Greening the Office

Simple Steps Can Add Up



According to CoopAmerica.org’s informed definition, “Green businesses operate in ways that solve, rather than cause, both environmental and social problems.” While many Natural Awakenings readers are making increasingly better eco-choices at home, our personal habits at work can make a big difference, too.

Ground zero in this crusade is your desk. Consider creating a custom signature for outgoing emails that ends with a message, perhaps in green type, reminding the recipient not to print the memo unless necessary. When you do need to print, use both sides of each sheet of paper. If a laser printer heats the paper on the first pass, making it difficult to manually feed the sheet when printing the second side, try programming the system to print on both sides the first time, so that a four-page document uses only two sheets. It is even possible to become a virtually paperless office, if existing procedures are analyzed for redundancy and inefficiencies and backups are made daily.

Now, move outward, spearheading discussions with coworkers about conscientiously using green workplace systems already in place and brainstorming new ideas. Easy-to-implement initiatives include proper use of recycling bins; additional ways to conserve electricity; and a switch from throwaways to real mugs, cutlery and plates in the break room.

Schedule a ‘green’ bag lunch with coworkers and suggest forming a committee or club dedicated to greening the office. Finding eco-friendly office supplies and new ways to deal with spent items like toner cartridges, and then passing suggestions to management could help the company’s bottom line and single you out as an exemplary employee. Biodegradable bathroom tissue, straws and other lunchroom items, rechargeable batteries and refillable pens all make a small dent in the problem. Together, they add up to real solutions.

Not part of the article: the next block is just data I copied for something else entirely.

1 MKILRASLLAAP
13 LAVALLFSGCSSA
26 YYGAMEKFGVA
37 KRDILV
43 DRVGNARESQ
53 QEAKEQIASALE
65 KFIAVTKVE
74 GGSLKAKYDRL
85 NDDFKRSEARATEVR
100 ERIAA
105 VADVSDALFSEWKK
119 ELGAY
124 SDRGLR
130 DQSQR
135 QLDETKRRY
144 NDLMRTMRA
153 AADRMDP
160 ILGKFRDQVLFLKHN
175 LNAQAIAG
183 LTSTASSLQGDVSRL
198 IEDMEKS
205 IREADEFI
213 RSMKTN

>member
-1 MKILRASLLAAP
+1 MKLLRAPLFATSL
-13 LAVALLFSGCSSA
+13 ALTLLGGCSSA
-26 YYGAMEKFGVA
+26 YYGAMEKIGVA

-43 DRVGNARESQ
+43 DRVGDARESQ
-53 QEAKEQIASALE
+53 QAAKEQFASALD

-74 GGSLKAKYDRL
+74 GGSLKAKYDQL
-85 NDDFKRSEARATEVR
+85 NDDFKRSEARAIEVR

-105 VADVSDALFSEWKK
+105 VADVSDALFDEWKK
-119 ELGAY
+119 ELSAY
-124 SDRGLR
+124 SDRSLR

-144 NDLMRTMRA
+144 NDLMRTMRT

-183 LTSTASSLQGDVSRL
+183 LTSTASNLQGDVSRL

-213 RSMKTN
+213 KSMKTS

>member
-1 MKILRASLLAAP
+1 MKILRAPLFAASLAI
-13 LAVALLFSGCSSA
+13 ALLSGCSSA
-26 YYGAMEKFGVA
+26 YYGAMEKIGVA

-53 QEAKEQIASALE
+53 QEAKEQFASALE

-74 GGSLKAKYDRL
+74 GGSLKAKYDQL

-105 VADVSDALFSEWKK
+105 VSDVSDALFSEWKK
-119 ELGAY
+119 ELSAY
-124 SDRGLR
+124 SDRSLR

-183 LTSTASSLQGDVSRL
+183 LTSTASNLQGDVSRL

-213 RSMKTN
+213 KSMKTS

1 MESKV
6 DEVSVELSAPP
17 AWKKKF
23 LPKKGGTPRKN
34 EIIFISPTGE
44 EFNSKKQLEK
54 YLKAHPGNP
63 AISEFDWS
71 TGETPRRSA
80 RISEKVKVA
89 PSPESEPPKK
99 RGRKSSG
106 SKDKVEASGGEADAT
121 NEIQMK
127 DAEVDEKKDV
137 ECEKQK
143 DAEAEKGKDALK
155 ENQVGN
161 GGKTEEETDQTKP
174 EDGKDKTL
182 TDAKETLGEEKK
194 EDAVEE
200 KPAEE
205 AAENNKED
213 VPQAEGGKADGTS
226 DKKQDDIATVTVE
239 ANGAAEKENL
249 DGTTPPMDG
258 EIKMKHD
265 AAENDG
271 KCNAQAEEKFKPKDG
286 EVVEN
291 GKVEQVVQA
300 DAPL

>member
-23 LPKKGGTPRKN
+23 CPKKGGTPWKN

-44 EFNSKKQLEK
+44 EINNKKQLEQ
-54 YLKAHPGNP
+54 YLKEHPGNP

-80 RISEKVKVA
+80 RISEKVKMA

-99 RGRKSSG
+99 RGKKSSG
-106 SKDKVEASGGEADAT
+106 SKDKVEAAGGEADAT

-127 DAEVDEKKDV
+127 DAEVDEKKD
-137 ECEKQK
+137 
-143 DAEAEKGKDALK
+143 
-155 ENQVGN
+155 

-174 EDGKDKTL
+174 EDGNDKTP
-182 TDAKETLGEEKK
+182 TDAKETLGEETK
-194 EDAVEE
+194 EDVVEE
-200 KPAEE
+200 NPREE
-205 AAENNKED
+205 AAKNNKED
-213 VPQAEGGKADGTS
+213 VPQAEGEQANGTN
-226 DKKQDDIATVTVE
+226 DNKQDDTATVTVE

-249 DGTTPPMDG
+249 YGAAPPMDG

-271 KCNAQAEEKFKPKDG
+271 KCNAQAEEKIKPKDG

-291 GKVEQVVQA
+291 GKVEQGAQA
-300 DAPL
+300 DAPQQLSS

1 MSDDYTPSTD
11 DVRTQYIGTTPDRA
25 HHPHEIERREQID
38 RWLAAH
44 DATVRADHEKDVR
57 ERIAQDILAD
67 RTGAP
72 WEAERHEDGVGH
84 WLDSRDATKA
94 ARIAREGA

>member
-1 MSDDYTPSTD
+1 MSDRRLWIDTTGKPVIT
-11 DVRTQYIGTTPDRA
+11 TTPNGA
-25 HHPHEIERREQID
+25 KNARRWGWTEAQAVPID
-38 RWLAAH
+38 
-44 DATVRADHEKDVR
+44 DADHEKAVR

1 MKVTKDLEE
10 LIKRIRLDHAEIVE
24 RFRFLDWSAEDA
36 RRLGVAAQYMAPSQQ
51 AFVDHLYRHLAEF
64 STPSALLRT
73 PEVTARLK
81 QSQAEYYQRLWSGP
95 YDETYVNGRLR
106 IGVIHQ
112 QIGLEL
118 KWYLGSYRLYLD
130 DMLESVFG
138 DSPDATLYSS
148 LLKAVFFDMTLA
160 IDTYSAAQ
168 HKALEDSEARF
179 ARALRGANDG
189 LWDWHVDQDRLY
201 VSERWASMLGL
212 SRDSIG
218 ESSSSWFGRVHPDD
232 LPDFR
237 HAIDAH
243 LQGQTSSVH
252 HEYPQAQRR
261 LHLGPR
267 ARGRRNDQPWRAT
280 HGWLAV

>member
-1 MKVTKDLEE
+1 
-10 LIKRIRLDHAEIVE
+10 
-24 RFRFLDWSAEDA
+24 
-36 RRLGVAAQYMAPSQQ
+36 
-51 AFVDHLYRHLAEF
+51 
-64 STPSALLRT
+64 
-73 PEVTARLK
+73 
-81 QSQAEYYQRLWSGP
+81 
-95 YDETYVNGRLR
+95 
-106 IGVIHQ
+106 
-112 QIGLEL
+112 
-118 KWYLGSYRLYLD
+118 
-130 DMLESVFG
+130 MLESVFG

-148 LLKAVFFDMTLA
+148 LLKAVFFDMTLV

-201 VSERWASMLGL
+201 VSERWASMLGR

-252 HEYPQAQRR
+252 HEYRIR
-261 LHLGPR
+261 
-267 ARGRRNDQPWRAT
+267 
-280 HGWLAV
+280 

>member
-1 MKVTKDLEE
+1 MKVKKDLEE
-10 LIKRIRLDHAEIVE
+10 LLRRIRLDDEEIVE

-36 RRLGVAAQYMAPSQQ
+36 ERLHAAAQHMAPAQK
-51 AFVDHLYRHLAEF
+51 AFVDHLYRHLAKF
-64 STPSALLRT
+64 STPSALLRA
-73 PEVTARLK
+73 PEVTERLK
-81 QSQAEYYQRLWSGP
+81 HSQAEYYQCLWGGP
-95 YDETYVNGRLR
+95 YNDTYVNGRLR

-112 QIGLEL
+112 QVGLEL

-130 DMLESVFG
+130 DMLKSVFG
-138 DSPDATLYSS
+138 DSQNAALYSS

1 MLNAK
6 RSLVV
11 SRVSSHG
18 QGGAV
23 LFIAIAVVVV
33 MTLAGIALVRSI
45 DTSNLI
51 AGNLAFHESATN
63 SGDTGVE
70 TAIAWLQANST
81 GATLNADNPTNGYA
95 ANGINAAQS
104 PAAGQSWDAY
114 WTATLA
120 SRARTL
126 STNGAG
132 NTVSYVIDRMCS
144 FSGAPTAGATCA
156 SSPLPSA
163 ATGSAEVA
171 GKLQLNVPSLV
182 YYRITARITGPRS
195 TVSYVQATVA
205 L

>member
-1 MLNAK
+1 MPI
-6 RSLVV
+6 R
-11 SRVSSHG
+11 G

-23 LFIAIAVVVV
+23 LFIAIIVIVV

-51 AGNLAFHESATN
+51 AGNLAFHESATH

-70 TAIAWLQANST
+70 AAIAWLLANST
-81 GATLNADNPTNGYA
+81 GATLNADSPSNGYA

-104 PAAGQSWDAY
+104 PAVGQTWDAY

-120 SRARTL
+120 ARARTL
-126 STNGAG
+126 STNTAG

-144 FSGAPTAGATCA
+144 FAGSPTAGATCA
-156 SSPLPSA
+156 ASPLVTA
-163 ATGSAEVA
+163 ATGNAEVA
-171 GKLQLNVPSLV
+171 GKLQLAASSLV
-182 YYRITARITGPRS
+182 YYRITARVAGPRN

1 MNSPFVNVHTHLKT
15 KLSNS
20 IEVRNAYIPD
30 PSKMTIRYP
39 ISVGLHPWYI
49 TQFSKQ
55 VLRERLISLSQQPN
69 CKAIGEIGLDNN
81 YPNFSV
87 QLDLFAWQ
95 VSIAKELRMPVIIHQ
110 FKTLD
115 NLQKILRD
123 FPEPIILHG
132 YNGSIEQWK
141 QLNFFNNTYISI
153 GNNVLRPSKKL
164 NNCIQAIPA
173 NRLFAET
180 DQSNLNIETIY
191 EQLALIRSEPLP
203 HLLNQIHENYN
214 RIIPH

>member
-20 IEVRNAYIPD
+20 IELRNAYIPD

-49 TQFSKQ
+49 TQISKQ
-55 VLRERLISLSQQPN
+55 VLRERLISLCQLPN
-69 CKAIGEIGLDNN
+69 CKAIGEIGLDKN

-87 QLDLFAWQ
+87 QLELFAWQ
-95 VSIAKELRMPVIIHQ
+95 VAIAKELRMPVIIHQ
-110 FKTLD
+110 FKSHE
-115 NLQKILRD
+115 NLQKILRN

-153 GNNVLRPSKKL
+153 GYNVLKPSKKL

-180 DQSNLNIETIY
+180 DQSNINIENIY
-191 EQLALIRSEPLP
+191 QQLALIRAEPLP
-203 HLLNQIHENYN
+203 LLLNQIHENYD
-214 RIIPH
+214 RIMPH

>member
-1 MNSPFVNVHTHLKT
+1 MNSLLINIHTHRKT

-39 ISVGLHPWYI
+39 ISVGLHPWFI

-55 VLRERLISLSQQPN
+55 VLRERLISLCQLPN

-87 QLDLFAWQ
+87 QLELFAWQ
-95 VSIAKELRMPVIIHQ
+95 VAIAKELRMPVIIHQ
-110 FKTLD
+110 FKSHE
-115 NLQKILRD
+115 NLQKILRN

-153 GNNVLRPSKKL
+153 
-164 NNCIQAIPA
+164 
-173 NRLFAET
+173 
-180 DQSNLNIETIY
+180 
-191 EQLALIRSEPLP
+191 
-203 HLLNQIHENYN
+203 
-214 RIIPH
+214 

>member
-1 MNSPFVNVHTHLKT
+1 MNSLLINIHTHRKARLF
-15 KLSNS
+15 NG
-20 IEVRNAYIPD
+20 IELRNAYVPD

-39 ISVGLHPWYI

Using recycled paper is another way to boost the bottom line. It’s available at all major stationers, but be sure to read the labels; often, the post-consumer content is only 25 to 35 percent. We can do better, preferring paper that weighs in at 100 percent recycled (see TheGreenOffice.com). Better yet is paper made from agricultural waste (see Ecopaper.com), such as seaweed, straw or kenaf, a variety of flax. Cutting down trees for paper manufacturing not only consumes a lot of energy and water, it also pollutes our land, air and water.

Green lighting can save dollars and aid the planet, too. Energy-efficient compact fluorescent light bulbs screw right into existing receptacles, but must be properly recycled through a community resource or Home Depot drop-off, because of their mercury content. Newer, light emitting diode (LED) technology can save up to a third of the electric bill. Propose that your employer study these options to see if the investment is viable.

Maintenance staff will appreciate using greener cleaning products for everything from washing windows to floor stripping and waxing. They’ll inhale fewer toxic fumes and be less likely to experience skin or eye irritation.
 If your office “green team” thinks big enough, you just might discover some new innovation that translates from your business to others in the same industry. One example might be distributing an in-house newsletter via email or website, instead of printing and snail mailing it every month.

With a commitment to personal awareness of our local working environment and its connection to community and the planet, we can all become part of the solution.

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